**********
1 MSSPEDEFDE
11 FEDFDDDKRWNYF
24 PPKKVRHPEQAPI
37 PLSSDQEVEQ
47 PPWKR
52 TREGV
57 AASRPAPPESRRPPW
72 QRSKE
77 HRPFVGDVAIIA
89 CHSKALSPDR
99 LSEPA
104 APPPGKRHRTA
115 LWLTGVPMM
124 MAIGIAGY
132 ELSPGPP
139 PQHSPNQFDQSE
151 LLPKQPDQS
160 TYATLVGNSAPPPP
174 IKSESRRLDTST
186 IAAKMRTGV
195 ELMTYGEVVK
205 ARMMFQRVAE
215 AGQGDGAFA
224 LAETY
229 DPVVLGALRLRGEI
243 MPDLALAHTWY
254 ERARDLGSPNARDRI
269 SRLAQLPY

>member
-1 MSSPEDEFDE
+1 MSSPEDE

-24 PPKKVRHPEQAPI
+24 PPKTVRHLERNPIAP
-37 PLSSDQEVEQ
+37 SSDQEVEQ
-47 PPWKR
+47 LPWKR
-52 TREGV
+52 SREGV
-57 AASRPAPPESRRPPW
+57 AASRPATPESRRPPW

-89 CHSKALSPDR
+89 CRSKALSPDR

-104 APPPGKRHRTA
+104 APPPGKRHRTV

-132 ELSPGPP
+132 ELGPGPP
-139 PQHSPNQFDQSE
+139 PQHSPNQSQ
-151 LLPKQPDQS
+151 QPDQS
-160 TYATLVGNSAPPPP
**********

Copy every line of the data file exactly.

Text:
1 MSSPEDEFDE
11 FEDFDDDKRWNYF
24 PPKKVRHPEQAPI
37 PLSSDQEVEQ
47 PPWKR
52 TREGV
57 AASRPAPPESRRPPW
72 QRSKE
77 HRPFVGDVAIIA
89 CHSKALSPDR
99 LSEPA
104 APPPGKRHRTA
115 LWLTGVPMM
124 MAIGIAGY
132 ELSPGPP
139 PQHSPNQFDQSE
151 LLPKQPDQS
160 TYATLVGNSAPPPP
174 IKSESRRLDTST
186 IAAKMRTGV
195 ELMTYGEVVK
205 ARMMFQRVAE
215 AGQGDGAFA
224 LAETY
229 DPVVLGALRLRGEI
243 MPDLALAHTWY
254 ERARDLGSPNARDRI
269 SRLAQLPY

>member
-1 MSSPEDEFDE
+1 MSSPEDE

-24 PPKKVRHPEQAPI
+24 PPKTVRHLERNPIAP
-37 PLSSDQEVEQ
+37 SSDQEVEQ
-47 PPWKR
+47 LPWKR
-52 TREGV
+52 SREGV
-57 AASRPAPPESRRPPW
+57 AASRPATPESRRPPW

-89 CHSKALSPDR
+89 CRSKALSPDR

-104 APPPGKRHRTA
+104 APPPGKRHRTV

-132 ELSPGPP
+132 ELGPGPP
-139 PQHSPNQFDQSE
+139 PQHSPNQSQ
-151 LLPKQPDQS
+151 QPDQS
-160 TYATLVGNSAPPPP